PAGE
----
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I called ISD several times to get a simple question answered. No one returned the call over 2 weeks. I contacted my City Councilor's office. That got an answer from ISD.

City government: Squeaky wheel gets the grease. Just figure out how to make the right squeaks.

That may have worked for you, but it doesn’t justify their routine practice of ignoring people who pay their salary and pay for the permit. We shouldn’t have to rely on City Councilors to get the city to do its job. BTW, we did make calls to a variety of people: neighbors who have connections, the mayor’s community representative, and a field supervisor, who told us he worked closely with the ‘handler’ who worked with us. The handler didn’t give a shit, one way or another: He still didn’t return a call. Frankly, it shouldn’t be this hard.

As a lifelong resident I am very interested in this case. Having witnessed the transformation of our neighborhood by monied interests, I can't help but wonder just how far back this corruption goes?

I wonder how deep this sort of thing is ingrained in the whole zoning, development process? I believe that this is just the start of this (and possibly other) scandal(s). Unfortunately, it's too late for our neighborhood. Maybe others from different parts of the city will see this and use this to defend against the overdevelopement that occurred in South Boston.

Lastly, I hope that the 'book is thrown' at any and all involved. They deserve every second of whatever sentence they get.

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And there is no more project info at the BPDA website. All docs are taken down. Gotta love 'em! They try so hard to right their ship but it's just a bunch of front office deals with "downstairs".

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Why was the MA Attorney General MIA on this? Why is it the feds have to be the only entity investigating corruption in this state?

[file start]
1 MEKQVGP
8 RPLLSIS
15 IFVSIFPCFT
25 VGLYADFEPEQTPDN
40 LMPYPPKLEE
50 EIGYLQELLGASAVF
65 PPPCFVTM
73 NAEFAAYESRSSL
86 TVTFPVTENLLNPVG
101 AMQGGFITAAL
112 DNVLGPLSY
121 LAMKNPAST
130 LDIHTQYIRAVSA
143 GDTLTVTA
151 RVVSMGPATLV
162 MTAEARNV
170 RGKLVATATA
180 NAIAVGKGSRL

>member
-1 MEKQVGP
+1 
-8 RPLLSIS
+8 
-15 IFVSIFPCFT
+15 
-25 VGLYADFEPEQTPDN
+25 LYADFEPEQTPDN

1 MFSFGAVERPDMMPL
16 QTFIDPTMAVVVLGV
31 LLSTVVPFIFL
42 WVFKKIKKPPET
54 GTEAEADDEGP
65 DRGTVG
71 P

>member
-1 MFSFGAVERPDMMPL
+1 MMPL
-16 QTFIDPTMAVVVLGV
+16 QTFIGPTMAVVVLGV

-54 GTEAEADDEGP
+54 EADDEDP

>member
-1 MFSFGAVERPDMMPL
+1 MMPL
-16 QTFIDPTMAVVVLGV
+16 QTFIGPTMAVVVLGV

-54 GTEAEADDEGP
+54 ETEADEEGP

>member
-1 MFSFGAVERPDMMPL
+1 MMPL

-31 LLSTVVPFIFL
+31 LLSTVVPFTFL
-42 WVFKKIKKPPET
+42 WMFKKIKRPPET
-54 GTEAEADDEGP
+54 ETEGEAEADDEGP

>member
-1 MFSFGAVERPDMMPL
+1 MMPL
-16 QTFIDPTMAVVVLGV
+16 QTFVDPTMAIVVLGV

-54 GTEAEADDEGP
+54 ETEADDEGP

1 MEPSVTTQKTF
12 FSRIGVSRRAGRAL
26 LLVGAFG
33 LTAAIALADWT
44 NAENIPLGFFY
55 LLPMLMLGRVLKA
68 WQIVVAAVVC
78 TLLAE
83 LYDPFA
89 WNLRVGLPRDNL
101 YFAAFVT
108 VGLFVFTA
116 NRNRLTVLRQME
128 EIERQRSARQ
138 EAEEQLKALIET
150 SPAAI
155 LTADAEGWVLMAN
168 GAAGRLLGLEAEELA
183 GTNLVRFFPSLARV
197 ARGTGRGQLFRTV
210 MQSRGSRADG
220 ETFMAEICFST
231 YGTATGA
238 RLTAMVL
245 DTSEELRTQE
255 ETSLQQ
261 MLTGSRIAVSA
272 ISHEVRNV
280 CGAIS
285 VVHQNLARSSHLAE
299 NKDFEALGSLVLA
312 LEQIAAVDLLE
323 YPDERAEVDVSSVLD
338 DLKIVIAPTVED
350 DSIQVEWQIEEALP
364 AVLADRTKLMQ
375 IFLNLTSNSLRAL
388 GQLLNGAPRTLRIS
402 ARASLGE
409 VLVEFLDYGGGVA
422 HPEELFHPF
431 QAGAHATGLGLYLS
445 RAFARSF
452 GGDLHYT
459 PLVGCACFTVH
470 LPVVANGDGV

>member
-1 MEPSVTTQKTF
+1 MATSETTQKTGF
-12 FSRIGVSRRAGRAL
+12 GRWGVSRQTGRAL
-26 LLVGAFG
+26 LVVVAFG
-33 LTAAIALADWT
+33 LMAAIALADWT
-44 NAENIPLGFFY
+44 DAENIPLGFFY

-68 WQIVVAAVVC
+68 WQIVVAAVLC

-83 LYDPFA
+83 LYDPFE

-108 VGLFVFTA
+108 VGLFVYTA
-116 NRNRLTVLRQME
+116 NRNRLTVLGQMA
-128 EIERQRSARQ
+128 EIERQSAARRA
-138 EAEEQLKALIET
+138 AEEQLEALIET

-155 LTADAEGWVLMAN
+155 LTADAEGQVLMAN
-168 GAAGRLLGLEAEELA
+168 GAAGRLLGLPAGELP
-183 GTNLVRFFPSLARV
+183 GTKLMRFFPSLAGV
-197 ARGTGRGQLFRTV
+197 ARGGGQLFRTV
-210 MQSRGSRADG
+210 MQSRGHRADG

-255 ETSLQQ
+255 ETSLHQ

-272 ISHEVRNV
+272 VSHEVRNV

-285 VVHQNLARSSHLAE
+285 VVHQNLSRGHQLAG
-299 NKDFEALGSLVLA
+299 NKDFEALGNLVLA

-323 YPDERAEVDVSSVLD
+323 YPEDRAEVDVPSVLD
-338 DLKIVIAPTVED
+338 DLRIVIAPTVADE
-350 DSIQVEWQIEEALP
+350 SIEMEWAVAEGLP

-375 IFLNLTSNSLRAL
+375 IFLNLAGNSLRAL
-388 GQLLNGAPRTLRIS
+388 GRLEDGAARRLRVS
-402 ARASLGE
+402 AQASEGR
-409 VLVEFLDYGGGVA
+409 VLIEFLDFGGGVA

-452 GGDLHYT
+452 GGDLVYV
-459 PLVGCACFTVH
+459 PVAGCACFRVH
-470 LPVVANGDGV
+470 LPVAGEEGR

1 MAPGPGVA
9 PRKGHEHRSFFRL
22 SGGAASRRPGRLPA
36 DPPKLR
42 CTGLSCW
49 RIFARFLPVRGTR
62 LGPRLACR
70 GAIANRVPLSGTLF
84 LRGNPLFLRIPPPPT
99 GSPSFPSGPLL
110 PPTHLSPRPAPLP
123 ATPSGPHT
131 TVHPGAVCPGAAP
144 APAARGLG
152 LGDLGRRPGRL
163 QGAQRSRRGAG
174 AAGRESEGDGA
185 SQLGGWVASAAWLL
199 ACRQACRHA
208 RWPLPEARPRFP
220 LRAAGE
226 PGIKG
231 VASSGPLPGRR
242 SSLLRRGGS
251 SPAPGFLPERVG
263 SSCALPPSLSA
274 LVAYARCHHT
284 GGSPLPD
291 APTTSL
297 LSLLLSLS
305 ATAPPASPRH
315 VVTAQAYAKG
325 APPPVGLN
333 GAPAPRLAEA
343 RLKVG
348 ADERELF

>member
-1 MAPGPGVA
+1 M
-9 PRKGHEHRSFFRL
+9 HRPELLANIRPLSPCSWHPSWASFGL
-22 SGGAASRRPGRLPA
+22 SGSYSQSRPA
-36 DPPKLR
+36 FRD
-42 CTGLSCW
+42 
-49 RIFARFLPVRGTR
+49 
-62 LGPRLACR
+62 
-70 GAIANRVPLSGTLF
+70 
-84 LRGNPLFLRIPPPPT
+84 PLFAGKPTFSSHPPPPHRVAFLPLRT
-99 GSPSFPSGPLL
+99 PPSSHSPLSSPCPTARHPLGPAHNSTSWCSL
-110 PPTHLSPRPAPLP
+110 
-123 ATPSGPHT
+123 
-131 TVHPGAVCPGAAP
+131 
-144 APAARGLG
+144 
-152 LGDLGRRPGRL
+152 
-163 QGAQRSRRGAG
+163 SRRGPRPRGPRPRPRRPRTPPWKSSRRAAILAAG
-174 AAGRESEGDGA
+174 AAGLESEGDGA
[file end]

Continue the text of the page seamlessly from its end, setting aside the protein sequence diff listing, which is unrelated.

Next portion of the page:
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So her leftwing creds look good when she runs for higher office.

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Labor day was once Mayor Marty's favorite holiday. Today is the start of a very bad week for his honor. The Feds are on the move and the Globe is on the attack. Lynch is talking so city hall cronies and friends of the mayor are playing lets make a deal with prosecutors.
The Herald crucifies him today and the police unions are mad as hell that they are being blamed for the straight pride circus. Tomorrow the MBTA and school buses will be so screwed up and unsafe that parents in the city will demand he be charged with child abuse.

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They're being blamed for physically attacking and pepper-spraying non-violent counter protestors not for the rally.

Sure, Marty put them in the position to make the wrong decisions by approving this boondoggle and of course, Marty also decided we needed to spend tens of thousands of dollars promoting white supremacists, but these goons were the ones who decided to hit people first and ask questions later. What a bunch of snowflakes. I'm sure some are already out on disability from their big day out.

For those of us without a Globe subscription, are you constrained from publishing the developer's name?

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His name is Steven Turner.

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If you are interested in what the Globe paid a reporter to do, how about paying them? $2.50 at your corner store would have helped the cause.

But for reasons unknown to me my online access doesn't work.

Yet didn’t read the article?